This weeks reSync workshop studies the mechanisms for broadcast we have made use of over the years.. We welcomed Anthony Davies from Maydayrooms and missed out on talking to Bruno Sanhueza DJ contributor to the WirelessFM we host at stream.spc.org.
When we first opened Deckspace in 2001 several of our longer term collaborators from Backspace were keen to continue with their live audio and streaming projects.
PirateTV presented live streaming video and audio from their base at first from Coldcut studio in Clink Street till 1999 and later from Outerbongolia in Herne Hill in South London.
<Blink> was featured in a touring Arts for Networks exhibition and utilised the pioneering FrequencyClock engine designed and built by Adam Hyde. He installed a frequencyclock for <Blink> which we used at Deckspace for many years.
Jem Finer authored Longplayer in celebration of the millennium in 2000, a thousand year musical composition driven by supercolider scripts and. SPC has hosted the listening station since 2002 and we work with Longplayer Trust to keep the composition publicly available.
Pirate Radio Listening Station was designed and built by Heath Bunting and was moved to Deckspace from ICA in 2008. It lists pirate radio FM broadcasts receivable in the SE London area and remote control of the tuner which in turn re-streams the selected station.
In 2010 Rob Canning installed SourceFabric’s Airtime server but we haven’t turned to it as a tool so far. Its available at airtime.kiben.net
Today we have been talking about which of the newer solutions could be of use to us as we review the SPC repository we are building at Deckspace.tv. We like Pad.ma for its scope to manipulate meta data and will accommodate ‘deep links’ to the timeline. InterLace by Robert M Ochshorn takes these ideas further incorporating slitscreen views of film strips and contextural interlinking in its web based player. Check this link to his presentation.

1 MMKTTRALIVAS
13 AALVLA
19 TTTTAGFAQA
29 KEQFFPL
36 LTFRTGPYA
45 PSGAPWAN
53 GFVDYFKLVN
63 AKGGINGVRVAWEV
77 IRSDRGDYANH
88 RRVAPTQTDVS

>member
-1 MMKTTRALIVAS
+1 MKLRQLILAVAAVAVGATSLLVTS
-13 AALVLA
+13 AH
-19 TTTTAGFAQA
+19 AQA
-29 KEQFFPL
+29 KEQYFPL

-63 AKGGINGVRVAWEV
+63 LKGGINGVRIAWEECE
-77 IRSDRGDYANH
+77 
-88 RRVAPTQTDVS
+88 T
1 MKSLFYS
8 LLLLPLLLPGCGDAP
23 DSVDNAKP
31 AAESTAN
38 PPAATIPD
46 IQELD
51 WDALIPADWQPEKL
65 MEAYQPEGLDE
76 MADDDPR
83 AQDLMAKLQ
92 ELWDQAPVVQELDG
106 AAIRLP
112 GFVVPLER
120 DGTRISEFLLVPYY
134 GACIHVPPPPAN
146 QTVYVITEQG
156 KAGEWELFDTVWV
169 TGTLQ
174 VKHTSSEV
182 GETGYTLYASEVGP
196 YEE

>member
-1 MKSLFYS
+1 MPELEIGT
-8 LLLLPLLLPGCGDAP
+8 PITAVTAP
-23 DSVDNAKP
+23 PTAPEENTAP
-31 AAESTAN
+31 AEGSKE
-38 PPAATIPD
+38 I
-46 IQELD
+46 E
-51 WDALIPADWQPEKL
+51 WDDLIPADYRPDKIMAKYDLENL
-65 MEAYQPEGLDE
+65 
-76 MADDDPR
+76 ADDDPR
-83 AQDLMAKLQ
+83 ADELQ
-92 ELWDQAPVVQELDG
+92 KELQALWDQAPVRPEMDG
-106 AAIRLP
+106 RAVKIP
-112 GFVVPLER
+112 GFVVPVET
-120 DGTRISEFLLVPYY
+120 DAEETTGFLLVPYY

During the session it became clear our enthusiasm for bit torrent sync would present issues for our project as it is not open source so we looked at alternative methods of p2p transport for our report publishing. Gio turned up as we began this discussion and suggested we look at Retroshare and Adnan already has an install of Owncloud operational so issued us accounts to test out.
On Friday 11th October we held the first of a series of reSync workshops in Deckspace, ‘Wilderness’ where we reviewed tools for collaborative video production, considered how best to construct reports and investigated the mechanics of Bit Torrent Sync in preparation for inclusion at future workshops.
We began at noon with a run through of the objectives for the workshops and how we might sequence explanation, interaction and expression of the key activities successfully.
Archaeology of SPC resources, review discoveries and publish reports.
it’s the heap : frame : stack motif proposed by Jonathan Kemp.
Some preparation has been done to pull together disparate media files from the many deckspace workstations and external hard disks plus the webservers that host a mass of video, image and audio data. Adnan Hadzi has already engineered a collaborative process for filmmakers at Deptford.tv which we can utilise to annotate, store files and author fresh compositions.
There is a growing range of web browser based playback systems available which we will make use of eg. http://montageinterdit.net/ (which has been constructed by Robert Ochshorn also a research fellow of Lunueburg uni.)
Each report will detail the range of sources, selected files and size of the data sync.
We will author our own btsync install recipies for linux, windows and mac os users as we felt the available guides fall short in some respects.
Once we installed the available btsync software on desktop, laptop and portable devices we experimented to discover how best to operate the various options and to improve on communication of the p2p sharing concepts and implementation of btsync to date.
Print media to carry the nfc / qrcode that links to the report and associated media resources
Lets also identify case use for read only vs full access ie. server back up requires read only
scenario #1 mobile user wishing to sync library files
discover the URL to library description or send key to library email install btsync and subscribe to library
scenario #2 laptop user offers sync to local directory
we successfully synchronised mobile user (android) using backup by sending the library an email with secret in. We also used sync to the library by scanning the qrcode. both worked with mobile and wlan connection
scenario #3 we offered a read only sync folder on our server and syncronised between two laptops on our LAN and a mobile phone on 3G opterator. We also syncronised between 3 pc’s each able to add and remove files as well as reflecting updates with a full access.